For instance, the Apostle Paul in Colossians 4:5-6 (NIV):

Be wise in the way you act toward outsiders; make the most of every opportunity. Let your conversation be always full of grace, seasoned with salt, so that you may know how to answer everyone.

Or, because the “seasoned with salt” part isn’t as clear today as when it was written, NLT:

Live wisely among those who are not believers, and make the most of every opportunity. Let your conversation be gracious and attractive so that you will have the right response for everyone.

Did you catch the word “opportunity”?

The places that you and I live at this point in time are full of this kind of opportunity. Can we make the most of it, rather than drawing our lines and throwing our grenades?

People want to talk about this.

I hope, when given the chance, to do it in a way that demonstrates faith in a good, loving, and sovereign God.

I’m reading some beautiful stories to the kiddos these days from  the Tales of the Kingdom trilogy. They’re allegorical and engaging. (I highly recommend them for any age, though they’re a little hard to find for a normal kid-book price.) Anyway, in Great Park, where the King rules, the Rangers (the King’s men and women who help protect Great Park) shout this to each other as they keep watch from their towers:

How goes the world?

The world goes not well, but the Kingdom comes!

The world goes not well, but the Kingdom comes.

Lord Jesus, please help us to engage the people around us with grace and truth. Give us the ability to trust in your ultimate sovereignty, however the world around us looks at the moment. Please give us wisdom as we find opportunities to talk to people who need you. Thank you for being a good God, who knows the end from the beginning and everything in between. Help us to trust in that goodness and sovereignty and demonstrate that trust to people around us.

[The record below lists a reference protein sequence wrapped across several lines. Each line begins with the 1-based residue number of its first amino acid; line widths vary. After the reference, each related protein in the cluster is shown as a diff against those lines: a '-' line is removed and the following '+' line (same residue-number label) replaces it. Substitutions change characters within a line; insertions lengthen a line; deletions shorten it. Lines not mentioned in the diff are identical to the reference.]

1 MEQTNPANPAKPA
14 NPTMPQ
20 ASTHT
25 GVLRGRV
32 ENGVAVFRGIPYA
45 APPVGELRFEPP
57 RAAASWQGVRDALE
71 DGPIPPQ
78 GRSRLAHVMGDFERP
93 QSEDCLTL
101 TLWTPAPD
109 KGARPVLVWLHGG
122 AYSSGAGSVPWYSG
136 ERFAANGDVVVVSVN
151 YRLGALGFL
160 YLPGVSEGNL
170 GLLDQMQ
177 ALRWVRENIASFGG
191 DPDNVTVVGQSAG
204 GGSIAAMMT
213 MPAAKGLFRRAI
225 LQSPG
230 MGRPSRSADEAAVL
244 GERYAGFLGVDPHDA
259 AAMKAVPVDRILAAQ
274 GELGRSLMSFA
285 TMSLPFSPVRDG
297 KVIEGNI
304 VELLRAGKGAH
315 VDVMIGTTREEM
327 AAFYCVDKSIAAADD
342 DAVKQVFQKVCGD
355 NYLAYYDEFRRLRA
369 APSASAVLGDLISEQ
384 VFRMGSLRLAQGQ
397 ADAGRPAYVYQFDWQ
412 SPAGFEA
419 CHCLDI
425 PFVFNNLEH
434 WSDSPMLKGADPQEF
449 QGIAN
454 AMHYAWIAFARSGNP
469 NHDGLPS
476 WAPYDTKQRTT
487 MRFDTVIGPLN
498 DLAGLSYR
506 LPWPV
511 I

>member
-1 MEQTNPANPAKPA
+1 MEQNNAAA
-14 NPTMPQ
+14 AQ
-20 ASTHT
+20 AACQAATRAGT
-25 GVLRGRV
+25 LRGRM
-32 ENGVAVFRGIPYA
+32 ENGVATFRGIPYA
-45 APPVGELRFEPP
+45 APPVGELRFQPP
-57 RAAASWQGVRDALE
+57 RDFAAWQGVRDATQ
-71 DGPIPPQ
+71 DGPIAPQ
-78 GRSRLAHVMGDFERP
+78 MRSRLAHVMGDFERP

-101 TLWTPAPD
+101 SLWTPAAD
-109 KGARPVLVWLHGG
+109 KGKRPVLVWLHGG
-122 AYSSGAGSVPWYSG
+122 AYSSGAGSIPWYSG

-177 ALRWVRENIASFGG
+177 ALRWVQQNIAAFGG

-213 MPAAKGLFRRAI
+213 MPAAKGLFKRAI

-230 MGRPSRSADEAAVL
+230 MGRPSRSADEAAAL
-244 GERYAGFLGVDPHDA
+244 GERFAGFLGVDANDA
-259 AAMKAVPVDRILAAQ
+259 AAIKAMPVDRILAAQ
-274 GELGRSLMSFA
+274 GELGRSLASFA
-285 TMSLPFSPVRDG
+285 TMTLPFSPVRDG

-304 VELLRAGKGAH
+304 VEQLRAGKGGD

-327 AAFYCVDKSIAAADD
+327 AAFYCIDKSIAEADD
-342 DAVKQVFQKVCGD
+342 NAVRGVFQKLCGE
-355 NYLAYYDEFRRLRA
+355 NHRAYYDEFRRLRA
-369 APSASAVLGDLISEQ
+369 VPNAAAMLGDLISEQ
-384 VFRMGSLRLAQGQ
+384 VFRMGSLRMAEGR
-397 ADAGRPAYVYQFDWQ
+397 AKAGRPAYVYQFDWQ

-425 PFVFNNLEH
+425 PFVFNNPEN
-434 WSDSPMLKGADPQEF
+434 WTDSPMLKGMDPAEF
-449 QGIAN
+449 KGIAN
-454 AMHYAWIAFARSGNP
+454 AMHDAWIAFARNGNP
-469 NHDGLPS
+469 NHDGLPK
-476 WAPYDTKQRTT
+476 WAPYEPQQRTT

If you’re still with me and this doesn’t make a lot of sense to you because Jesus is just a guy that a lot of angry people seem to follow, and this doesn’t really seem to fit… can I recommend this post where I go into a little more detail about who Jesus is and why I think He’s worth following?


Published by robininalaska

Robin Chapman is a part-time writer, editor, and birth photographer and a full-time imperfect mama, wife, Jesus follower, and normalizer of failure. She’s trying hard to learn how to do this motherhood thing in a way that doesn’t land the whole family in intensive therapy. She has a heart for helping other mamas buried in the little years with hope, humor, and solidarity. You can find her hiding out in the bathroom with an iced dirty chai, writing and editing and making spreadsheets for where she is a cheerleader for mamas, or online looking for grace in her mundane and weird life. She lives in Fairbanks, Alaska with her four delightful (crazy) kids—some homeschooled, some public schooled, some too young for school at all—and her ridiculously good looking husband, Andrew.